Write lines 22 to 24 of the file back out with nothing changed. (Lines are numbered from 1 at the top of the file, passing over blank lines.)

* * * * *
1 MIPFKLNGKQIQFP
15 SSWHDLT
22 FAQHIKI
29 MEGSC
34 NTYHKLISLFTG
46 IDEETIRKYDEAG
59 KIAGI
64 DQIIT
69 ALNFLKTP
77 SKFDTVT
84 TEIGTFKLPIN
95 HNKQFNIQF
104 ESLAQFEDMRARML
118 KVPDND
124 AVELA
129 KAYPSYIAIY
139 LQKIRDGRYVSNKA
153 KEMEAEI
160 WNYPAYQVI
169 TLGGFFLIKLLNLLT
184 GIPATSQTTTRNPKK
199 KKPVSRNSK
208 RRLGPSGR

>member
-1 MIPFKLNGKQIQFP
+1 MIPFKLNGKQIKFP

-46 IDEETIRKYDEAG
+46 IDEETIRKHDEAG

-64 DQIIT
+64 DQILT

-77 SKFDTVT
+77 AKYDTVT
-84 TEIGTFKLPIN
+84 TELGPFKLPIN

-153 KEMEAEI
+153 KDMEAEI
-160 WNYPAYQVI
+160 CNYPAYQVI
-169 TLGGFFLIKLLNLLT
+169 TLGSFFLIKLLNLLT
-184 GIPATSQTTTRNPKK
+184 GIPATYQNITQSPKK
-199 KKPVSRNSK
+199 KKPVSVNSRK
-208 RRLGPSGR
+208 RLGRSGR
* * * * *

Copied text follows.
199 KKPVSRNSK
208 RRLGPSGR

>member